Pokémon GO is all the current rage. And even if you are not an aficionado or think that the game is too childish, or even surprised that it is making a vigorous come back, the concept of GPS-based augmentative reality games are something that could be a promising new intervention for young adults with autism spectrum disorder (ASD).

You see I have spent much of my career, as a school psychologist, attempting to teach social skills to individuals on the spectrum. One of the bigger challenges, beyond manding, behavioral rehearsal, or social reciprocity, is to motivate them to get outdoors and interact. Frequently, I would say “Get comfortable practicing these skills in here, so you can go and take risks outside!”

But what the fervor around Pokémon GO has helped me realize is that I have been approaching the problem from the perspective of a neurotypical individual. It made far more sense (to me) that the problem of generalization (using their newly learned social skills or transferring our work to new and different environments) would be a problem of anxiety or lack of confidence with new scenarios. Often I was remiss at how well my students could maintain unique conversations within my office but refused to leave the security of their homes to explore the world outside.

What I was failing to appreciate was the reason to leave or said differently, the purpose to leave. Pokémon GO is giving young adults with ASD their own unique reason to leave the house, albeit if it is to catch pocket monsters. I am familiar with successful individuals who are motivated to leave the house to attend a car show (because they love automobiles), or those who have discovered a love of pictures (in photography) or the power of music (in attending a concert) but they will soon return to the confines of their home when those “reasons” to leave are complete or have ended.

GPS-based augmentative reality games can pique the interest of individuals with ASD to the point of giving them “excuses” or better said the inspiration to explore the world around them. Now while some might say that their interactions are only around Pokémon characters and that they still have a restricted interest or singular topic of conversation – I would much prefer the scenario in which those circumscribed conversations take place outside the house at the park in their neighborhood, the library, the supermarket or other community based location (where they find tokens or poke balls). In fact, what an opportunity for parents to encourage their children to play video games but have to be outside in order to do it!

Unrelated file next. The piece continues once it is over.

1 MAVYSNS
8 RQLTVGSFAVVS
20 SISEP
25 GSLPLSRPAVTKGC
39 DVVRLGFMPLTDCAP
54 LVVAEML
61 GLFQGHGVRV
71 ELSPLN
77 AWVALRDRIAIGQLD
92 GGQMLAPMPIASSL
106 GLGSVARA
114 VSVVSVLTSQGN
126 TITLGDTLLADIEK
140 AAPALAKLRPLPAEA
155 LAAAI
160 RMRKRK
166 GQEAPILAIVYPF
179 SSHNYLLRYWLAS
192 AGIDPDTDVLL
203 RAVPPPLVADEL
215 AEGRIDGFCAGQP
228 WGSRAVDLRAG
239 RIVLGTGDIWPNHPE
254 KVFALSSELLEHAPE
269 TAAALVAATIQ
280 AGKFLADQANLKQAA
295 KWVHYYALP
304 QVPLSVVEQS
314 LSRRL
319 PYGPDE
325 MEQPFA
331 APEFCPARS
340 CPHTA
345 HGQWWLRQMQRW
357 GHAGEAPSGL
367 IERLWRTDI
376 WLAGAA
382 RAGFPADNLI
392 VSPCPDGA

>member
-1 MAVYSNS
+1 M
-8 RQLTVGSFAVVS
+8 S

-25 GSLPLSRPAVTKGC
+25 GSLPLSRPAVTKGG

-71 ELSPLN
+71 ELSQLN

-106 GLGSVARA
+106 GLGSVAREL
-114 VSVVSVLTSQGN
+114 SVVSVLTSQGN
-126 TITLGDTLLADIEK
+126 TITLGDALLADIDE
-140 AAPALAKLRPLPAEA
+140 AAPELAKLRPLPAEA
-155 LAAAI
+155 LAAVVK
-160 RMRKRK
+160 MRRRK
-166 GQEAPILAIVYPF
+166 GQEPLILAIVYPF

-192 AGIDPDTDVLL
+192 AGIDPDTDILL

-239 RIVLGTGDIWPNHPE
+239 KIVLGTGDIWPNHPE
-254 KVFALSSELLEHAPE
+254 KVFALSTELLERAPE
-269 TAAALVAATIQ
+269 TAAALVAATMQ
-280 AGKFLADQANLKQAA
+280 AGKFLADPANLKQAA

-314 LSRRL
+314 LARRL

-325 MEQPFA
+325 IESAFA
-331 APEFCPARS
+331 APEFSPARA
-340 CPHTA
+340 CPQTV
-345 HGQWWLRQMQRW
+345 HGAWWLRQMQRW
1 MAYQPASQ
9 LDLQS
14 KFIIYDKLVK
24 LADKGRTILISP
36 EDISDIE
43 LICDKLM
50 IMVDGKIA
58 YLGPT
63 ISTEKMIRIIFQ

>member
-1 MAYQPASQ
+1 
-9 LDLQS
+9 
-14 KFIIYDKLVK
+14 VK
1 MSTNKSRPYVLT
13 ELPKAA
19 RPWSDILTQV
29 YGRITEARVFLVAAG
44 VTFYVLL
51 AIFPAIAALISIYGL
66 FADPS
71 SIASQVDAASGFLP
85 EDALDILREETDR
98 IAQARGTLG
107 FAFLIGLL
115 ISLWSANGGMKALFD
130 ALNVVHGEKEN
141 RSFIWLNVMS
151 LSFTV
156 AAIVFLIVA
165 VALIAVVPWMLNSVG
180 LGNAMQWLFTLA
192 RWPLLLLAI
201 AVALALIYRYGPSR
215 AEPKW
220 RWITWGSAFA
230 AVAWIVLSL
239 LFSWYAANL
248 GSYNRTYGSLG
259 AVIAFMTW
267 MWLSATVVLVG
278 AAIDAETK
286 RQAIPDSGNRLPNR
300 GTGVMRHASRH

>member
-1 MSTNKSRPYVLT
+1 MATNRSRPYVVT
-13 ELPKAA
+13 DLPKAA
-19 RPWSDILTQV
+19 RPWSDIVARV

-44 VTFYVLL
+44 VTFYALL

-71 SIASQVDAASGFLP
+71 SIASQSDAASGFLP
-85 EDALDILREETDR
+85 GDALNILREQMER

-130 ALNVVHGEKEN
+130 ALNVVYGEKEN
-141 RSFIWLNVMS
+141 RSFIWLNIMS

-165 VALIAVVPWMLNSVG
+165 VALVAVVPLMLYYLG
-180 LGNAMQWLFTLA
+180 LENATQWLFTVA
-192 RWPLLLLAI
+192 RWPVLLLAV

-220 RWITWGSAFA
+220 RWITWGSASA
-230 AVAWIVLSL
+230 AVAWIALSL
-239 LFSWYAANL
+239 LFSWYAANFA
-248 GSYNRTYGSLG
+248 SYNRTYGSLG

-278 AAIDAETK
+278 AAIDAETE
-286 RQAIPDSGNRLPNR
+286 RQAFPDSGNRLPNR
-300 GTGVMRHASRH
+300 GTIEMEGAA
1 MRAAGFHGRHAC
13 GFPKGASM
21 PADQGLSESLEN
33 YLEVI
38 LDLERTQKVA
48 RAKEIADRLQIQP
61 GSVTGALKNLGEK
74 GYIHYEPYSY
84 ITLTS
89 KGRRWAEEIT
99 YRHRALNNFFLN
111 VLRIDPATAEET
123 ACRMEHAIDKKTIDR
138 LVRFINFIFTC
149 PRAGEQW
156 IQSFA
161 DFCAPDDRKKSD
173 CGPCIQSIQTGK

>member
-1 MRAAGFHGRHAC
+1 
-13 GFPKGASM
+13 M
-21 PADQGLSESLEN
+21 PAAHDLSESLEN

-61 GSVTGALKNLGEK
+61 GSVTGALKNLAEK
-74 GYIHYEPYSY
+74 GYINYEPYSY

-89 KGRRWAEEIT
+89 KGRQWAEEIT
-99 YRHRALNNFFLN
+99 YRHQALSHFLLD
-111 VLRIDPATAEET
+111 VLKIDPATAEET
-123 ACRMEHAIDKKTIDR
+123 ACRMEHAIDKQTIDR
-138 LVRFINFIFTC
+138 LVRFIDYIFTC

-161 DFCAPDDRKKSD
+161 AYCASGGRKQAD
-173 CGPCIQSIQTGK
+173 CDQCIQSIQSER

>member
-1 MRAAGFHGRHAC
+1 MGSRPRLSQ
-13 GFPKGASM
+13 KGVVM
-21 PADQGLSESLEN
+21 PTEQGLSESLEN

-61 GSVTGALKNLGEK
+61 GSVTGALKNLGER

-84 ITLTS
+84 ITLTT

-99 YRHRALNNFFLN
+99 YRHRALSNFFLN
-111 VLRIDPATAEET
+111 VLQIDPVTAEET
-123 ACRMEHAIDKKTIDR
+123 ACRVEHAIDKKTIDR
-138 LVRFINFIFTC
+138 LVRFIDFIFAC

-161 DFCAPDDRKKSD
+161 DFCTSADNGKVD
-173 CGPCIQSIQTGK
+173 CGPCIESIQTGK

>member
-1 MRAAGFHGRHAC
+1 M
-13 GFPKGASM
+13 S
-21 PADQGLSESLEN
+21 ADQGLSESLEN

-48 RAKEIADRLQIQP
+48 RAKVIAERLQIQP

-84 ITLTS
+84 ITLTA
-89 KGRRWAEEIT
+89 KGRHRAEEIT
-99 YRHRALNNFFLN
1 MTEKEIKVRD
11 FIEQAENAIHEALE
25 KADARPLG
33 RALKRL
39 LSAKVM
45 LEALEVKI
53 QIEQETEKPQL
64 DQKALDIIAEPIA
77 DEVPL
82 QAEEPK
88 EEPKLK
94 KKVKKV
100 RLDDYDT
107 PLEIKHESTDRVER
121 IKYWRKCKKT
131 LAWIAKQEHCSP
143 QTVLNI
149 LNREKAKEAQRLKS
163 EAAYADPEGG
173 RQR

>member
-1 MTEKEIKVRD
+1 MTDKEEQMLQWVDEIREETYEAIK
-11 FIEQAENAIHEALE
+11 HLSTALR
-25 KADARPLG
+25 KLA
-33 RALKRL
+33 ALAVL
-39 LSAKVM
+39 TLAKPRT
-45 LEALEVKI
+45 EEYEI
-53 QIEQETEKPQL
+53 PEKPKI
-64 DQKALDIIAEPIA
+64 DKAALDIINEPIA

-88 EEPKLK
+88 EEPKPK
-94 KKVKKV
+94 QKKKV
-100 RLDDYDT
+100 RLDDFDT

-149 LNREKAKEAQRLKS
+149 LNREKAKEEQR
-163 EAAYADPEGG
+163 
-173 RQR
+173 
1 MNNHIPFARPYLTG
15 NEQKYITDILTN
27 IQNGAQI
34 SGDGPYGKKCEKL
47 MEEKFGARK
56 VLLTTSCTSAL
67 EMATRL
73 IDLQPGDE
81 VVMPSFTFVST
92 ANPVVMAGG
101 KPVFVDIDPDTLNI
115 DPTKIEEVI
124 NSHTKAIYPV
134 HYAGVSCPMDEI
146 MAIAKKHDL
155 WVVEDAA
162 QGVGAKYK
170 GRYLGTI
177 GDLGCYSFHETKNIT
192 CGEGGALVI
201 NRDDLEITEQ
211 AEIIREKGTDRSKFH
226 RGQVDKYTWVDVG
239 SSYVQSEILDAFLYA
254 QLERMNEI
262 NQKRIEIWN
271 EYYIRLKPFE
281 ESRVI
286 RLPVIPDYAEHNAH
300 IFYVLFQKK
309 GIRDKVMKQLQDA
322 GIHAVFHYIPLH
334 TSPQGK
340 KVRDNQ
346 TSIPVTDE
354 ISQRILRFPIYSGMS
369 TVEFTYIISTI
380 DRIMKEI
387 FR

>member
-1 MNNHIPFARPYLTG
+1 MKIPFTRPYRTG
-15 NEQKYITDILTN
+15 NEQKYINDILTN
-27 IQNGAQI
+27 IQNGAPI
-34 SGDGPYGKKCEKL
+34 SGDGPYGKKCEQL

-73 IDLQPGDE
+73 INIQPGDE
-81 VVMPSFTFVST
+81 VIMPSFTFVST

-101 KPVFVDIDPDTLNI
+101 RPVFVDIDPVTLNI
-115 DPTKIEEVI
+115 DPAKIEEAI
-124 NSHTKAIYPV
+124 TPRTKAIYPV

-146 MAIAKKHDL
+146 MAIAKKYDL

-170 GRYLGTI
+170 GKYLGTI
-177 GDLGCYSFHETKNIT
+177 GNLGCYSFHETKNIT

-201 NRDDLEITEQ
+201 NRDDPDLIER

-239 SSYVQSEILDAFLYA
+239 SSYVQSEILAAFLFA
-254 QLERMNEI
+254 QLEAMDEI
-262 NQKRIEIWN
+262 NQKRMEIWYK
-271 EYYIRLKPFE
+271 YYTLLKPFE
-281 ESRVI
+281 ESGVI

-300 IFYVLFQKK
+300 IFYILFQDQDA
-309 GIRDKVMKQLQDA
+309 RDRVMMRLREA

As a school psychologist, I would encourage parents to seize the opportunity for their children to capitalize on this gaming experience while at the park or when running errands. My advice is not to judge this new gaming experience as all bad and in need of limits. Rather let’s embrace a step toward video games and virtual reality that may one day be tailored to inspiring those we love with ASD to leave the house and receive points/rewards/tokens for gathering information from other people they encounter in the store, at work, or at a place of leisure. To me that sounds an awful lot like what I have been trying to get them to do by learning social skills in my office each week…only I hadn’t yet discovered the key to unlocking their unique motivation or reason to take risks. What’s your young adult’s inspiration to explore?

If you are considering becoming a Pokémon GO Trainer, Autism Speaks wants to remind our community of a few safety tips to keep in mind. This game is all about having fun, getting outdoors, and interacting with your environment. It is also important for parents and caregivers to reinforce safety lessons with their children and young adults with autism before they set out to ‘catch them all’.

Pokémon GO Safety Tips for Our Community:

  1. Appropriate parent/caregiver supervision is recommended.
  2. Users should always check with parent or caregivers before going anywhere.
  3. Stay aware of surroundings while playing.
  4. Be aware unsupervised users may be drawn to catch Pokémon near bodies of water, private property, or restricted areas posing a danger.
  5. The app may draw strangers together in real life at ‘Pokéstops’. Teach users to be cautious of being lured into a bad situation.
  6. Do not drive or ride bikes, skateboards, or any other devices while playing.
  7. Consider playing in pairs or as a group in well-lit areas.
  8. Have fun AND stay safe!



This post is from school psychologist Dr. Peter Faustino and member of the Autism Speaks Family Services Committee. Read the original article from AutsimSpeaks.org Here .